Fans of Disney (Walt Disney Company Stock Quote, Charts, News, Analysts, Financials NYSE:DIS) have enjoyed watching the stock produce a nice little rally over the month of January, but there’s still a lot of ground to recover.
DIS remains well off its highs and seems mired in uncertainty related to a number of macro issues: the looming recession and its impact on, for example, attendance at Disney’s parks. Then there are COVID-related issues and worries about competition and profitability in the streaming space. That plus worries about the rehiring of a CEO in Bob Iger who left the company just a couple of years ago, and together you’ve got a lot of questions swirling around the Mouse House.
But portfolio manager Lorne Steinberg has a different take and argues that Disney has too much going for it to stay down for long.
“Walt Disney shares are under pressure. Disney+ has been growing slower as has the whole streaming sector. But Disney’s movie business is booming with all those movies, Pixar, the Marvel companies and Star Wars and theme parks … people just can’t get enough of them and they just keep on raising prices forever,” said Steinberg, president of Lorne Steinberg Wealth Management, who spoke on BNN Bloomberg on Monday where he nominated Disney as one of his top picks for the 12 months ahead.
Revenue was up by nine per cent year-over-year in Disney’s most recently reported quarter, the company’s Q4 2022, delivered in November. And for the fiscal year, Disney’s revenue was up 23 per cent, a good sign, as business in its Parks, Experiences and Products segment grew by a full 73 per cent compared to the more pandemic-impacted fiscal 2021.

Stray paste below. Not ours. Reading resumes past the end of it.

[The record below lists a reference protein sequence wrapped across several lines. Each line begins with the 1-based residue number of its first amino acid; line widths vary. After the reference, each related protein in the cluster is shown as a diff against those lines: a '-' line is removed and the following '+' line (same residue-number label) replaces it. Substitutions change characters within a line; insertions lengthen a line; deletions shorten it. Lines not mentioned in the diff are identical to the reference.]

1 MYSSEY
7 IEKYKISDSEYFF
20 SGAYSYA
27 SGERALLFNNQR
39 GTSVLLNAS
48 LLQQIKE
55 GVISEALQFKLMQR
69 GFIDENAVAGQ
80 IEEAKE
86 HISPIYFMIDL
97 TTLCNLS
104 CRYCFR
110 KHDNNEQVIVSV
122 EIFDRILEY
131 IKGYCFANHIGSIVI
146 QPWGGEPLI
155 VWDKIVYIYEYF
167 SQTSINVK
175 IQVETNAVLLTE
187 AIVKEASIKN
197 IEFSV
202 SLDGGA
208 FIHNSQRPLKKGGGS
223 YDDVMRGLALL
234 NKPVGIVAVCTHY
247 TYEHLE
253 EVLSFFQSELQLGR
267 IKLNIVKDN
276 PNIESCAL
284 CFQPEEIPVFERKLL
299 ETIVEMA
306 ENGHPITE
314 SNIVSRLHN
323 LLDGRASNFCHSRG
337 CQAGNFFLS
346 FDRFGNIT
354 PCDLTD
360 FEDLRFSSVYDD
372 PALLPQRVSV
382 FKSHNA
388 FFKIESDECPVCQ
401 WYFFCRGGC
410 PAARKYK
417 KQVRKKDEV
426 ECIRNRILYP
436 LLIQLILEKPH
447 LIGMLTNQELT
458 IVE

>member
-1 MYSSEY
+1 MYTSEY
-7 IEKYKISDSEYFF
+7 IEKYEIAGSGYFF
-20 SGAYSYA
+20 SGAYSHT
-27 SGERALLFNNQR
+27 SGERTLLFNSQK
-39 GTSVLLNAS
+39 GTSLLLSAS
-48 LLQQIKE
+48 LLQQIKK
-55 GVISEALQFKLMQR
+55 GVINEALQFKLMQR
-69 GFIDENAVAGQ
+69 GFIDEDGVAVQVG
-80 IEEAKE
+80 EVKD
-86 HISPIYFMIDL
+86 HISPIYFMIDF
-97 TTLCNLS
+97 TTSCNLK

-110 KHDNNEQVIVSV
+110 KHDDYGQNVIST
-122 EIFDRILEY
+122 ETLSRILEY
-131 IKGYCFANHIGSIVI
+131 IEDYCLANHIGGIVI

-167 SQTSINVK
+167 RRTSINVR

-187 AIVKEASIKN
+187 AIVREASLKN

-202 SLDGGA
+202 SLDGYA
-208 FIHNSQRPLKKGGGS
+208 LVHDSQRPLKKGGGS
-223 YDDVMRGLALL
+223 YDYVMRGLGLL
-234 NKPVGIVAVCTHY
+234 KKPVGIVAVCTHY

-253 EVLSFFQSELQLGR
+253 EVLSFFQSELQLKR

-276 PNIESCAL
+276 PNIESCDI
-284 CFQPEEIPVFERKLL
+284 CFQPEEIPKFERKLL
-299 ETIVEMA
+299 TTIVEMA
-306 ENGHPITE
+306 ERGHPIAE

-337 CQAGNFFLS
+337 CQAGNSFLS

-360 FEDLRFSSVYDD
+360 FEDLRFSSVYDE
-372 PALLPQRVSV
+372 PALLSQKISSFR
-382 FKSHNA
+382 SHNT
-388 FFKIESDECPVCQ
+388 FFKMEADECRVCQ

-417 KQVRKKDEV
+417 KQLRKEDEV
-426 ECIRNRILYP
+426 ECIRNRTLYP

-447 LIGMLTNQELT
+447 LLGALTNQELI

But those fourth quarter results came in lower than analysts had expected, with total revenue of $20.15 billion coming in under the forecasted average call of $21.24 billion and EPS of $0.30 per share arriving well off the $0.55 per share Street estimate.
Steinberg said Disney’s streaming business, while currently a drag on earnings, will turn things around eventually, and that’ll put wind in Disney’s sails.
“The streaming business is losing money. It cost them $1.5 billion last quarter. But that’s probably the peak, and so streaming will get to profitability in the next couple of years,” he said. “It’s currently costing them about $3 a share. So, we’re expecting the share earnings from Disney to double over the next three to four years.”
“They own just an incomparable a unique set of franchises. They’re growing the business and they do what they do so well that for us the stock has been unfairly punished and the shares should be double this price in the next few years,” Steinberg said.
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